Klopp himself was, and may still be, clearly of the belief that his squad didn’t need strengthening. He said it time and time again in January, and before, that he would only invest if the right player came about at the right price, making him a bit of a throwback in this TV money-fuelled era of football, where Football Manager and FIFA 17 players think the only solution is to buy new players.
There are many quotes to sift through, but this (via The Guardian) late last month sums it all up:
“The players we want because we think they help us, the clubs don’t sell.
“It is not about money in this situation, it is the winter transfer window.
“Clubs are saying ‘no, we have half a year to go, we cannot find another player like this, we prefer to take money in the summer than a few pounds more in the winter than whatever’.
“So it is pretty easy. You see the situation. It’s tight, it’s close, we know that.
“But if the right decision is not possible in signing the right player then you cannot make the wrong transfer.”
It’s hard to disagree with this. Klopp has his philosophy, his way of managing and to deviate would mean his belief in his approach is waning – that’s not a state of affairs that’s healthy for a top-level coach. Whether or not he is correct is open to interpretation and can, perhaps, be judged further at the end of the season, but to blame FSG when Klopp is the man giving the sign-off to deals is not really fair. It’s been widely claimed that the cash is there, it’s not Henry’s fault if it’s not used.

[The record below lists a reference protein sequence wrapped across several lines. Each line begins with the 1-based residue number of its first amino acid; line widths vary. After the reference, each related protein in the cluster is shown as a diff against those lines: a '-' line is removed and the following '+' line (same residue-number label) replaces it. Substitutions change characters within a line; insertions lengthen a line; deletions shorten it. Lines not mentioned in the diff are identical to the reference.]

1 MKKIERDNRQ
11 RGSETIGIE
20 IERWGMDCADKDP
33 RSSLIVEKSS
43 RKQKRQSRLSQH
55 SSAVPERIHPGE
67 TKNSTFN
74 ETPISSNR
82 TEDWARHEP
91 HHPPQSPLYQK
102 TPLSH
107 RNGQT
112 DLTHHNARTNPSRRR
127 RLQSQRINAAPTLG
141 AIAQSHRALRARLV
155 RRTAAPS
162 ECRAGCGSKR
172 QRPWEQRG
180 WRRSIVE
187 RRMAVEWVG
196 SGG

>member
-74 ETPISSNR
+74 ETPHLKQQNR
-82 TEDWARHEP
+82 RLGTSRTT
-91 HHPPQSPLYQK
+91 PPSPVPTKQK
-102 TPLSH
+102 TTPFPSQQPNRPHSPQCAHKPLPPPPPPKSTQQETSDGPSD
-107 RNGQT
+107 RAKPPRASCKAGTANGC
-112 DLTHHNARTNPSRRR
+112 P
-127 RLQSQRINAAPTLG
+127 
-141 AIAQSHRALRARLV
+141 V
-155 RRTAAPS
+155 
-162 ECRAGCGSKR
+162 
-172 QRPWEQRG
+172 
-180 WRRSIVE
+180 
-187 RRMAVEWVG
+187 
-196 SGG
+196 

This stance from the man in the dugout is not new either. January 2016, Klopp’s first window at Liverpool, was famous for the pursuit of Alex Teixeira, then of Shakhtar Donetsk, which ultimately ended in no deal being done, even though the Brazilian went on record to state his desire to join the English side. Bids were made, but the price kept rising and rising before Klopp eventually stepped in to veto the transfer.
Teixeira was a good goalscorer (an issue in need of addressing at Anfield at the time), met the club’s criteria in terms of age and sell-on potential and was willing to move, yet the manager said no and the move didn’t come off.
The window just gone should not have come as a surprise then. Although there were few names that reached anywhere near the extent to which the now Jiangsu Suning forward was aligned with Liverpool, the facts are that unless all of the criteria line up, Klopp won’t give the green light. For whatever reason, the right player(s) wasn’t available at the right price, so the manager stuck with what he had. Simple.
This raises debates as to whether or not he’s correct, the team needed a big money player or a quick-fix and, to an extent, ambition, but to blame Henry and FSG is as wrong as it is short-sighted.
It’s worth remembering when the TV cameras pan down from the new Main Stand at Anfield and Philippe Coutinho, with his new contract, pulls on the red shirt that Fenway Sports Group have done a lot for the club and deserve better than online ridicule and criticism.
What would have happened in 2010 had they not come along, after all?